Wednesday, 13 December 2017
Feast of Love
Written by Sandra Fitzpatrick   
Tuesday, 02 October 2007 00:00
Feast of Love is kind of like an eight-course meal – at McDonalds. It contains all the items and ingredients you hope to find, but bulked with filler and pressed into a prefabricated mold. Much like its fast food counterpart, this romance film temporarily fills the void, but the end result leaves you feeling dissatisfied and more than a little nauseous.

One of the central characters in this ensemble cast is Greg Kinnear as Bradley, a sweet natured man who is completely oblivious to the fact that his wife has fallen out of love with him and in love with another woman. How this happens is frustrating and not very believable because Kathryn (Selma Blair) doesn’t seem to feel any internal conflict whatsoever. The girl she falls for is abrasive and cocky and really not likeable at all. Actually, unlikable characters seem to be a theme throughout this film and they make it hard to sympathize.

So Bradley is left alone to seek out love once more. His pal Harry (Morgan Freeman) narrates the movie and doles out words of wisdom about “love this” and “love that”. Harry witnesses the romances of several different couples throughout the film including two young people who feel an instant connection. Chloe and Oscar don’t have much but they have their dreams and each other. How’s that for cliché? He’s an ex-druggy from the wrong side of the tracks and she’s a bohemian nurturing type who wants to take care of her man and have lots of babies.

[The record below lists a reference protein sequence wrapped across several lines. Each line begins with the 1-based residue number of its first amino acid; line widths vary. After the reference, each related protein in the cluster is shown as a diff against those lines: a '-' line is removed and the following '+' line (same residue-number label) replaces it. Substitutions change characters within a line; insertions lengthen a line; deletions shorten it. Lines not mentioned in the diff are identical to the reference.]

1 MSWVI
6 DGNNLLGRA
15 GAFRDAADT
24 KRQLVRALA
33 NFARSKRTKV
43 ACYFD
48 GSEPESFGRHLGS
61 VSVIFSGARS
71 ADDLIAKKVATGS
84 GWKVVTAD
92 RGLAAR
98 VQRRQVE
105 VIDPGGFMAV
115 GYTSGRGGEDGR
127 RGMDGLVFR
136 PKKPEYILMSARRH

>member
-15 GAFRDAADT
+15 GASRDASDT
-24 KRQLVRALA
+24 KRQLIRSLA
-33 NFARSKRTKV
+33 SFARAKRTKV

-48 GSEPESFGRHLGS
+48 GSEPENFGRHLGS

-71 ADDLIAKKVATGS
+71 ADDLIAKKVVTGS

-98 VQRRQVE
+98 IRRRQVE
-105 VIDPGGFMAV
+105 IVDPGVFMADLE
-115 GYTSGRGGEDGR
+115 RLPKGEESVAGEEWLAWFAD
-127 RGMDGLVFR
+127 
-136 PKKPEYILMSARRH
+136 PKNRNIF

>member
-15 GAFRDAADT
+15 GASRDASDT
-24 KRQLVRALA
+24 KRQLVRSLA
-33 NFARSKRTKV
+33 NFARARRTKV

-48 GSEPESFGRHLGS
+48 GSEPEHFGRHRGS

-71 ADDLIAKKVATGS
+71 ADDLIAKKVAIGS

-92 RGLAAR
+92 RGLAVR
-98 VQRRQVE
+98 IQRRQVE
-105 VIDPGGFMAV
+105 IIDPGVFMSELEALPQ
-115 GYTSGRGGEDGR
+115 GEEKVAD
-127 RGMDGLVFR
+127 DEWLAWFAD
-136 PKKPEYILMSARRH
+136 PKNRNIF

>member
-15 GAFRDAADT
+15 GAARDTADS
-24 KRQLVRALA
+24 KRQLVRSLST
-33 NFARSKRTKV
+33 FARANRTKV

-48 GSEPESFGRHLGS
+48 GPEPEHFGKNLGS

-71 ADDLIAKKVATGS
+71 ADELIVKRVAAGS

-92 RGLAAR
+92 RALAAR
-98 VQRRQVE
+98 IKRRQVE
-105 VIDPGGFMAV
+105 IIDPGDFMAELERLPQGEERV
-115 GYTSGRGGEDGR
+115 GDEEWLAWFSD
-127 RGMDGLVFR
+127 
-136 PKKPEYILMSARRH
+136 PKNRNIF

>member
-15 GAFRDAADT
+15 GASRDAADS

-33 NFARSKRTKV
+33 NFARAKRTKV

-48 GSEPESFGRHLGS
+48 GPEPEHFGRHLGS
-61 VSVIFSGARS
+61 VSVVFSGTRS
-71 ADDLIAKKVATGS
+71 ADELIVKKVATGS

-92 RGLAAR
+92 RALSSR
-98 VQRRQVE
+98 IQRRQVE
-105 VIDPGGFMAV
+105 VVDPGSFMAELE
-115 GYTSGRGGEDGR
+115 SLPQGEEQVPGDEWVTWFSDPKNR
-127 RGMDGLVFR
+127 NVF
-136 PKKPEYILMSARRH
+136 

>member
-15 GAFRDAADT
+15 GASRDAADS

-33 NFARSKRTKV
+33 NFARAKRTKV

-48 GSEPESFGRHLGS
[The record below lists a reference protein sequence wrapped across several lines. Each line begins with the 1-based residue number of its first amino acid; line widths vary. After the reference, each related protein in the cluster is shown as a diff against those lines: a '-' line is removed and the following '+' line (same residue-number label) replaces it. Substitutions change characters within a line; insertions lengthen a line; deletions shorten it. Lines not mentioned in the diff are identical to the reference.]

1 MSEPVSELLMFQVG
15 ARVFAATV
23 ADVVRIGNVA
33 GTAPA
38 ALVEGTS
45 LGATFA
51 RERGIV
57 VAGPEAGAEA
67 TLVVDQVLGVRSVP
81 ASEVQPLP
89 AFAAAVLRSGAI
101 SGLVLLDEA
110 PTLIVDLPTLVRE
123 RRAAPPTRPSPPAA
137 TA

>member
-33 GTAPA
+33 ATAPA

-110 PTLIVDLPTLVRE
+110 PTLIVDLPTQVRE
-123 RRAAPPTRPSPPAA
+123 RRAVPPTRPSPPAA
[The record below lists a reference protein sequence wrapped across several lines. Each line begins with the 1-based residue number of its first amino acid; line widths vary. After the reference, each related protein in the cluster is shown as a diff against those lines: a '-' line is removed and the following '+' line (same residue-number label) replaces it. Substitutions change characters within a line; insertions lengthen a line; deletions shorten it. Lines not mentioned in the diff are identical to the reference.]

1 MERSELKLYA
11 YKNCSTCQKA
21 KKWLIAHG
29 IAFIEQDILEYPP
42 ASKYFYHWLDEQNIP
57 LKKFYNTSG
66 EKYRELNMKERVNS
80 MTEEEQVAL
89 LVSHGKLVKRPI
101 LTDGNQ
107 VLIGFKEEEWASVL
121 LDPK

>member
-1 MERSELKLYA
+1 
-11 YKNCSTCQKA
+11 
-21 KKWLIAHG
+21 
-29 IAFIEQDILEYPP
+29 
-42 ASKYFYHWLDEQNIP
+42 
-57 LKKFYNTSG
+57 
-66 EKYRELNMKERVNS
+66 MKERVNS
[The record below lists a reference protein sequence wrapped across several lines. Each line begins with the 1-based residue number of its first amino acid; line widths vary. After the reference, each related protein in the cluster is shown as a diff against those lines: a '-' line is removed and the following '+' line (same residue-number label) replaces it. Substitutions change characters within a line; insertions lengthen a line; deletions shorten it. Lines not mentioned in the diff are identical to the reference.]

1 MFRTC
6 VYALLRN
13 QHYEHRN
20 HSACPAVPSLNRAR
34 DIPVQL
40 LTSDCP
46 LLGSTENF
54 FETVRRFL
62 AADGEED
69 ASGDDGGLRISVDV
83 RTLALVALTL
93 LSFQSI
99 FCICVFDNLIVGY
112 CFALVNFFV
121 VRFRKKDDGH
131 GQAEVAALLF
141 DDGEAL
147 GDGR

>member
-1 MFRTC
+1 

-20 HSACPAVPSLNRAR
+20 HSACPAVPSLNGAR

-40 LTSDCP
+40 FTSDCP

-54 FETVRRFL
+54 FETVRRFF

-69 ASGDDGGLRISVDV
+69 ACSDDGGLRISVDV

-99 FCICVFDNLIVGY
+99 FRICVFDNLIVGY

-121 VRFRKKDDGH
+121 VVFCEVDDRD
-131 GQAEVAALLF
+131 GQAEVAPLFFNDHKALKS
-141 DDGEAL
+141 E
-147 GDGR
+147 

Another part of the story focuses on a real estate agent (Radha Mitchell) who is having an affair with a married man. The two seem to feel nothing but sexual attraction and contempt for one another, yet we’re supposed to believe they are meant to be.

The movie does have moments of sincerity but, just as I would get caught up in the events unfolding, a false moment would come along and jar me right back to reality every time. The often clunky often script felt forced and unnatural to me, not to mention long. With a run time of only about two-hours, it felt more like four!

Feast of Love tries very hard to be much more poetic and provocative than it really is. There’s a fair bit of nudity in what I believe was an attempt to add realism. But it’s hard to feel that a nude scene is natural when the camera actually pans down to make sure breasts appear in the scene. I’m certain all of the actresses must have had to sign breast release forms. I thought it was kind of funny actually – perhaps it could be made into a drinking game. Spot the gratuitous breast and take a drink!

To be fair I will admit to feeling a bit sappy afterwards and wanting to proclaim my undying love to someone. But in a movie where people fall in and out of love so quickly, it seems rather pointless. Morgan Freeman’s character claims: “You can’t hold someone’s love against them.” But when one love gets dropped for another without a moments’ hesitation… well, that doesn’t sound like any kind of love I would want.

Feast of Love had the potential to be a sumptuous buffet of all things romantic. But despite a great ensemble cast and some interesting twists it somehow falls flat. I give it 5 out of 10 stars.